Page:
They stand naked. Each slender girl topped by a head of ebony hair like rows of burnt-out matches. The older women bind their bodies, work knotted knuckles swiftly through fine fabric.
The girls stand unflinching while waists are corseted, hips are boned, then plunged deep in kimono silk. Black hair is wound, looped in nooses of shining sable. Faces are painted chalk white, silent lips slashed scarlet.
They are not geishas, but foreign men think they are. They parade before the shop front, parasols at their shoulders, pincer-stepped like dolls. They shift like spirits in Tokyo’s neon streets, white spectres against the flood of flashing Pepsi signs. They are their own advertisement, people stop, people stare, men follow.
Inside, they play piano and flute, are adapt manipulators of the koto’s strings. They chat benign small talk over gingered broth in fragile china, flutter eyes and hips.
After dinner, the girls dance in circles for the European men, obscuring and revealing themselves behind decorated fans. They slide slowly in and out of vision; one moment there, one moment evaporated in a satin cloud. They stitch the fans themselves Sashiko style, each coloured thread tells a story. But no one asks their meaning, no one wonders at the black thorns woven through the oriental roses.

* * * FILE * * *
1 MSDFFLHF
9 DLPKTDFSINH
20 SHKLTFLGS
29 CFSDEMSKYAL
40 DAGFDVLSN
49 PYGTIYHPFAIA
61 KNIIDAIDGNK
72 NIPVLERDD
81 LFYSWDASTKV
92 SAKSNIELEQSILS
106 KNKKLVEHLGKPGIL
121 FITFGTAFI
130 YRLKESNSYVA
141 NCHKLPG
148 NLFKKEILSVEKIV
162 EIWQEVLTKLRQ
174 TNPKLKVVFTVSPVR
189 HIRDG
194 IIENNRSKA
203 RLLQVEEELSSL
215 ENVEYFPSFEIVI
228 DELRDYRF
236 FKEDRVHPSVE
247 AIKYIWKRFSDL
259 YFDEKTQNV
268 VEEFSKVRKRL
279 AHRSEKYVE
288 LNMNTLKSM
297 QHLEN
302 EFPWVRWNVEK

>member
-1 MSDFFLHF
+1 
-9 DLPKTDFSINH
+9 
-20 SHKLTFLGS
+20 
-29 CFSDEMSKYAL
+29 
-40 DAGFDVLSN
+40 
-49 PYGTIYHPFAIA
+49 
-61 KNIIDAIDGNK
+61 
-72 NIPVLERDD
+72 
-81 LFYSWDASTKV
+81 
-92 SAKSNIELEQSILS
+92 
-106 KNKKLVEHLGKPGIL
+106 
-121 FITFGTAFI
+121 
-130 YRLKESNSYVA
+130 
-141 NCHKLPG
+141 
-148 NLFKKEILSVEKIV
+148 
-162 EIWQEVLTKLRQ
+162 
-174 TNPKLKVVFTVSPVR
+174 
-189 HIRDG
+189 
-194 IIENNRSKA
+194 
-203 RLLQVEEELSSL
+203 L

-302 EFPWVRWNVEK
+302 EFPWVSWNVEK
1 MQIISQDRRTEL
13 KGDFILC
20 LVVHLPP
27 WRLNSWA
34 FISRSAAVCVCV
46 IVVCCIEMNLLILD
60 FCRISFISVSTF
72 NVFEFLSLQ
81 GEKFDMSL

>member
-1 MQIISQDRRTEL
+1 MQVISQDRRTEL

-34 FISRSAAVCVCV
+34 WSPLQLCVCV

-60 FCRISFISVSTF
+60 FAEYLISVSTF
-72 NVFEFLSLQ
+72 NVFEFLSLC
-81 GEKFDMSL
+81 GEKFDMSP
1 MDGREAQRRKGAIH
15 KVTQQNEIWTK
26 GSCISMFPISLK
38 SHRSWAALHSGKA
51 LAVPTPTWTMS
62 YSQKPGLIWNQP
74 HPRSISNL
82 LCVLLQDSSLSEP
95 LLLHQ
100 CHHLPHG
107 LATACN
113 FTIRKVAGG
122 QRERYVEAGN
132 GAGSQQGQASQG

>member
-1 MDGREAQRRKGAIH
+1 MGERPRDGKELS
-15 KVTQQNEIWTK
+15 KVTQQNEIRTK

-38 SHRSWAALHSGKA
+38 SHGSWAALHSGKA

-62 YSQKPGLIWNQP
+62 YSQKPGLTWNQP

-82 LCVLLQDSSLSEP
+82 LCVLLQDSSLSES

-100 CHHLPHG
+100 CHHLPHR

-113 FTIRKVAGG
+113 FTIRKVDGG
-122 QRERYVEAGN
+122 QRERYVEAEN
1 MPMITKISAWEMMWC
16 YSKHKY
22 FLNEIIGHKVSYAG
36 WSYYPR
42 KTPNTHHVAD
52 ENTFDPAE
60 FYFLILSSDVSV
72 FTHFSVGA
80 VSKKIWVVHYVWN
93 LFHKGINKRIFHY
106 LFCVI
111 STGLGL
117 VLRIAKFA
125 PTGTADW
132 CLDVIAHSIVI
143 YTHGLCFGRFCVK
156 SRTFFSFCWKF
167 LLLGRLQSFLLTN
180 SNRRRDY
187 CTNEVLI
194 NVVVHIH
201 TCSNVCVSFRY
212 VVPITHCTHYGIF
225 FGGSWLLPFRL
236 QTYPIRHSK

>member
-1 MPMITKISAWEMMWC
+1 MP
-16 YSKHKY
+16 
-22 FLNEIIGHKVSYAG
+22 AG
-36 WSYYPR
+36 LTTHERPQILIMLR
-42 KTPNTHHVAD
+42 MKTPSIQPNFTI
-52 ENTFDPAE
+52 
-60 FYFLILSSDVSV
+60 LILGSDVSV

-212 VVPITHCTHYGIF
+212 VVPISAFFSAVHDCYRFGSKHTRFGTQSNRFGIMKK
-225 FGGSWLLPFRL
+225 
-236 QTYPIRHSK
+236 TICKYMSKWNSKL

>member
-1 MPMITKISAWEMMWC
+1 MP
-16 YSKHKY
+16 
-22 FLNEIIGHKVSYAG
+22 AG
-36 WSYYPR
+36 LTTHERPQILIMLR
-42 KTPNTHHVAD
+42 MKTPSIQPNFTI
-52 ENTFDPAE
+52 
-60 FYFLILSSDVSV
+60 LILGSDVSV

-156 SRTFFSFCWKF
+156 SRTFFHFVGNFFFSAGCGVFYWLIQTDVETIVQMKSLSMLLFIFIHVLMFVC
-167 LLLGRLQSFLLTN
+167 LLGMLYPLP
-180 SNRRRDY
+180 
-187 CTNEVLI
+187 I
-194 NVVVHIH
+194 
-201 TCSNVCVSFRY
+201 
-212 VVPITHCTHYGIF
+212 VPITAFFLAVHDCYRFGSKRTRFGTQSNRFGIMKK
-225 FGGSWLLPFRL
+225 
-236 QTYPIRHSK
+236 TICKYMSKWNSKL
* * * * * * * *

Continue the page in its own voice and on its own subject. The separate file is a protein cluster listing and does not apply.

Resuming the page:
Ofira hovers at the back, eyes to the floor. She dances clumsily, though she knows she will be punished if they notice, hides in shadows at the rear, praying men won’t seek her company.
The music stops. The women stand still while men walk slowly among them. One by one, girls are chosen.
The man is already on the bed when she’s delivered to the room. He watches as she unwinds her hair, unwraps the bright folds of her silk kimono layer by layer.
After, she leaves her clothes folded for Madame to clean. Leaves her ghost face on the linen, red and white shame streaked over satin pillows.
She returns to the small room she shares with eight other girls and slides into bed without speaking. Before she goes to sleep, she takes a crumpled photograph from beneath the mattress. She unfolds a family of smiling faces, presses a finger kiss to her father, mother and sister. She remembers how they cried as she left, how she swore she’d ruin them with riches on her return – the golden star of Tokyo, dripping with the spoils of her glamourous new life.
Jo Withers writes short fiction from her home in South Australia. Recent work appears or is forthcoming in XRAY, Molotov Cocktail, Milk Candy Review and Versification.